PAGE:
The inhabitants of this steel sleeping chamber close their eyes and allow the rocking to send them off to dreamland. The lights dim, the interior matching the exterior, darkness speeding through darkness. In the back two young lovers hold each other, a gentle kiss, smiles of everlasting love, their whole lives in front of them, unlimited possibilities await, for better or for worse till death do you part.
The Continental Divide is crested and the landscape transforms once again. Spread before us are the Great Plains, the breadbasket of America, a thousand miles of checkerboard flatness, constant wind, shallow, murky rivers and dust-caked existence. We all stretch, we all listen to the growl, the rumblies in our tumblies, and we shuffle to the dining room, eggs scrambled, eggs flipped easy, eggs with Benedict, whoever he may be, a side of toast, some meat on the griddle, coffee, God please give me coffee. I nod to the lady with the golden hair, she showers me with the gentle rainfall of her smile, our hunger shifting from food to baser needs.
Waves of Grain
An ocean it is, an ocean of golden stalks of wheat, bending in the breeze, an undulating, living force, planted with care, nurtured, watered, cussed at, prayed over, dependent on the weather, the same weather that can crush dreams with a random funnel cloud, a spring hail storm or drought so unmerciful as to bring the strongest farmer to his knees in supplication. The huge combines roar across the land. The towering sprinklers, like prehistoric monsters, try to provide moisture to a land desperate for it. Farmhouses dot the land, surrounded by thousands of acres of rich, glacial soil, connected by roads so straight as to seem an illusion.
Family farms carved by hand, lost in the Great Depression, re-claimed as corporate entities, still providing food enough to feed several nations, so much wheat, so much corn, so much barley, oats, turnips, onions, lettuce and anything else a hungry civilization desires and needs. This is the America you won’t find in travel brochures, no Disneyland here, no towering skyscrapers of commerce, just dirt and sweat, labors of love and broken dreams, all carrying on traditions now hundreds of years old.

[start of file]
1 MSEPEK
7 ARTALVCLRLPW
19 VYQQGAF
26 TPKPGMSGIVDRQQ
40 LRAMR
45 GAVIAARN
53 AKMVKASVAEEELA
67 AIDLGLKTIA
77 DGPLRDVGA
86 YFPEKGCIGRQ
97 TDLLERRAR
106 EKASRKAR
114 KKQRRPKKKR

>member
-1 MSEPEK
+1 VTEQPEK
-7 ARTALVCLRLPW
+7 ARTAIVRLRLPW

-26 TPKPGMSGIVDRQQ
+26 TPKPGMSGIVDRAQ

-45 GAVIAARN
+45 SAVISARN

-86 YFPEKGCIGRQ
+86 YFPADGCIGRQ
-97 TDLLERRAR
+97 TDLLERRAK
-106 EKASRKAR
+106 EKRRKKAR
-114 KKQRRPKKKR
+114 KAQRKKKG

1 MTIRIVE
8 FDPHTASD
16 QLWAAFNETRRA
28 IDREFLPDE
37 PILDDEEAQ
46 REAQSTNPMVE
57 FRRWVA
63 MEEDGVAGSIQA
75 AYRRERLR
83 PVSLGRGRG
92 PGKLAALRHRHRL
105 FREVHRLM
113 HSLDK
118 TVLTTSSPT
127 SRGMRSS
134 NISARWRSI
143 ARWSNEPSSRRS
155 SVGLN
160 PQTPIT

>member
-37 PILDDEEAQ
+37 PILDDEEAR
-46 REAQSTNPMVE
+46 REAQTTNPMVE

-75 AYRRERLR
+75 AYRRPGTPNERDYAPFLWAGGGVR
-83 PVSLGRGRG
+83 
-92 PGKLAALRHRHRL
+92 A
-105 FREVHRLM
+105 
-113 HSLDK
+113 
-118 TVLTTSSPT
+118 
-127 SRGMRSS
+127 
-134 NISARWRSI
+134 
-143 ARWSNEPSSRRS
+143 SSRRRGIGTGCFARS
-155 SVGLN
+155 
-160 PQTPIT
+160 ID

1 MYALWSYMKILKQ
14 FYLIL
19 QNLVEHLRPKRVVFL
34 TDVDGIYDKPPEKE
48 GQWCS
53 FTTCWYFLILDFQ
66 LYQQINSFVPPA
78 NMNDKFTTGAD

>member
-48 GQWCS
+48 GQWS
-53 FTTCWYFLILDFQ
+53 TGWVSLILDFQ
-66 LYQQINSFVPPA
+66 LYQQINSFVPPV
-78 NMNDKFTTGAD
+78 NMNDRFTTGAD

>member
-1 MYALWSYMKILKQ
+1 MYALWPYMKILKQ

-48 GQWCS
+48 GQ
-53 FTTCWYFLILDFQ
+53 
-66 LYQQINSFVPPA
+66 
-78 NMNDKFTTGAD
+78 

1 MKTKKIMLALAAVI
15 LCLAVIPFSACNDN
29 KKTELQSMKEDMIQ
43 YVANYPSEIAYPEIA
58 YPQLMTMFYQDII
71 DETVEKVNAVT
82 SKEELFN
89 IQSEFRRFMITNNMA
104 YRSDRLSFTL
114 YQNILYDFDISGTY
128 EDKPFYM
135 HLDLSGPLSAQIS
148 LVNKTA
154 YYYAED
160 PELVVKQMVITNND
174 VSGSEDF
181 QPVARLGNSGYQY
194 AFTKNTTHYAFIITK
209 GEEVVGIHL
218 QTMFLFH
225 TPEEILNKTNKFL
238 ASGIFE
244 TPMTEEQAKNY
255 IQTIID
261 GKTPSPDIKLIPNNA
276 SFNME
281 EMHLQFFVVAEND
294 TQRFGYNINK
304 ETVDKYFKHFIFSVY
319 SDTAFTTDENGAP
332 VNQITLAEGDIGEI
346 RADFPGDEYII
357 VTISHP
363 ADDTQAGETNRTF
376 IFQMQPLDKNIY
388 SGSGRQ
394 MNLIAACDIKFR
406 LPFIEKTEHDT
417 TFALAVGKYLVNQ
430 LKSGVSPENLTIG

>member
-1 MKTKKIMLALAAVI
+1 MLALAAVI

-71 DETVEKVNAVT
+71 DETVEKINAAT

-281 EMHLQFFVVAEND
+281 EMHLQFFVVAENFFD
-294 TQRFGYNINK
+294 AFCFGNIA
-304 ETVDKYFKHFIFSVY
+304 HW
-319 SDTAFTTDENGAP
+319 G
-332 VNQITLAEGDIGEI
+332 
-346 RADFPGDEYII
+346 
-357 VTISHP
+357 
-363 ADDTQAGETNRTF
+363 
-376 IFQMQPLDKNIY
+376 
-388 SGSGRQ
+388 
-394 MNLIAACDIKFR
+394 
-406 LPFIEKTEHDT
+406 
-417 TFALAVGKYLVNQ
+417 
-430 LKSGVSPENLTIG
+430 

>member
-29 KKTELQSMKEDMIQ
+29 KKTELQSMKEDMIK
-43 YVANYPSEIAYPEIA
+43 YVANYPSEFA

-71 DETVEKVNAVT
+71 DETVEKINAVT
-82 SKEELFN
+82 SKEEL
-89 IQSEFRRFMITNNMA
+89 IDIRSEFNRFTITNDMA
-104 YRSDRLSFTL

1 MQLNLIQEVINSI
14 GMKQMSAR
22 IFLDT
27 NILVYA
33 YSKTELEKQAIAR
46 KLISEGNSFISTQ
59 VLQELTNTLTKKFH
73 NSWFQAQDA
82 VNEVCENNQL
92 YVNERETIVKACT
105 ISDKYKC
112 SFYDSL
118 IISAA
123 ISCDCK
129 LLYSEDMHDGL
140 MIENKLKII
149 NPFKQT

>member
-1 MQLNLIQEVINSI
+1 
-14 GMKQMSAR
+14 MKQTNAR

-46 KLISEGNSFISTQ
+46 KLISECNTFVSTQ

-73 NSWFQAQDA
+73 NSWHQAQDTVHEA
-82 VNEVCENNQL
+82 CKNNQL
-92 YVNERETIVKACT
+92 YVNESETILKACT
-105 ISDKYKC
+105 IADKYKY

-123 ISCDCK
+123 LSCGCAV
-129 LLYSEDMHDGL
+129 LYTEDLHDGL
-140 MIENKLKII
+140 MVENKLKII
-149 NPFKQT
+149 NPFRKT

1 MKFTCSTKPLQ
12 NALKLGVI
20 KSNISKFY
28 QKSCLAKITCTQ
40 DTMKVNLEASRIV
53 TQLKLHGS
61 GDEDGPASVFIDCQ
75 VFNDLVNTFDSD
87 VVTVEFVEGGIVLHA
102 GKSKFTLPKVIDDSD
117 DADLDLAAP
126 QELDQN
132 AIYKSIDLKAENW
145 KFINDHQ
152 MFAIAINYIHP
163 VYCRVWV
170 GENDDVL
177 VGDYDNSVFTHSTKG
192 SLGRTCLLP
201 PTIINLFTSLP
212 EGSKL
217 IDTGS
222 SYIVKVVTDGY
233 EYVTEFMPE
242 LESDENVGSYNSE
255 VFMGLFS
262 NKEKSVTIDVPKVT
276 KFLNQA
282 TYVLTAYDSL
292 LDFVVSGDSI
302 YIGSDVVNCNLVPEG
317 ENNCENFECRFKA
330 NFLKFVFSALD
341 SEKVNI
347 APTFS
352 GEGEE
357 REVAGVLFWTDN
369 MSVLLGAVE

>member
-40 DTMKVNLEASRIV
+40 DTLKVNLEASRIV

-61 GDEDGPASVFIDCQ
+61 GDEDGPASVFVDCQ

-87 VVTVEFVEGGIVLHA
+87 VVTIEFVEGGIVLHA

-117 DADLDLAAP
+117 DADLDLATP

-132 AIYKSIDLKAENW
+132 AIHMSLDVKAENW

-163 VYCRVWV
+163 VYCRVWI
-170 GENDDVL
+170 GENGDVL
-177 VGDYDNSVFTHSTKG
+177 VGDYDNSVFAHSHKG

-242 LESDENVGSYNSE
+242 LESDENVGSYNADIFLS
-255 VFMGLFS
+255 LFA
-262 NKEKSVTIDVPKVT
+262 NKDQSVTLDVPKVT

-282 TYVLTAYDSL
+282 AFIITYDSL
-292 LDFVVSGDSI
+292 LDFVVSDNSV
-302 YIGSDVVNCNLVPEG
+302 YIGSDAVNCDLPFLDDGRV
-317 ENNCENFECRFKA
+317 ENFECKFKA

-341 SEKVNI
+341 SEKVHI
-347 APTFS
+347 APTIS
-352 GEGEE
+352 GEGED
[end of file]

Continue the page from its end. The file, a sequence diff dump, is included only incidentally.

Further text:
The train toots its horn as it passes silos and enormous barns, small dust clouds swirling in the distance, the sun baking down and the sky so blue as to defy belief. This is the heartland, the backbone, the blood and guts of this country, and as our train approaches the Mighty Mississippi, the spirits of the pioneers bid us farewell. It passes by as I share the lady’s cabin, the gentle swaying an aphrodisiac, tangled in sheets, sweat glistening, dancing a dance as old as life itself. Good morning, America, how are ya, Arlo sings as the steel wheels dance across the steel highway. Her name is Sarah, with an “h” she tells me, an important distinction evidently, but for the life of me I don’t care, can’t muster up a smidgeon of interest in one silly letter when I’ve just experienced her entire alphabet.
The Great River
Late afternoon as the arch appears and the sprawling city on the legendary river spreads before us. Switching trains here, the seven-o-two for Charlotte or the seven-fifteen for New Orleans, don’t make no never mind to this traveler, one’s as good as the other, foot loose and willing to see it all. We depart the steel stallion and are assaulted by the sounds of commerce and the smell of decay, or is that the sounds of decay and the smell of commerce? Somewhere nearby sirens announce misery. Somewhere nearby barges haul the last load of a busy day, not unlike the scene played out daily for hundreds of years prior, same shit, different day, tote that barge, lift that bale, round and round we go.
Commuters rush to their cars, eager to see the wife, hubby, kids, dogs, cats and white picket fences, another day in the bank, another day closer to eternal rest, hustling and bustling, to and fro, a big city shifting down the gears but never finding neutral.
“Where are you headed?” she says to me and for the life of me I have no answer. “One place is as good as the other,” I reply, and our eyes meet and the decision is made, two travelers become one, at least for the next leg of the journey, dancing the mating dance, the loner from out west and Sarah with an “h” heading south on the “City of New Orleans,” leaving the station at seven-fifteen on track number nine.
2015 William D. Holland (aka billybuc)
Authors note: my thanks to Arlo Guthrie and “The City of New Orleans” inspiration.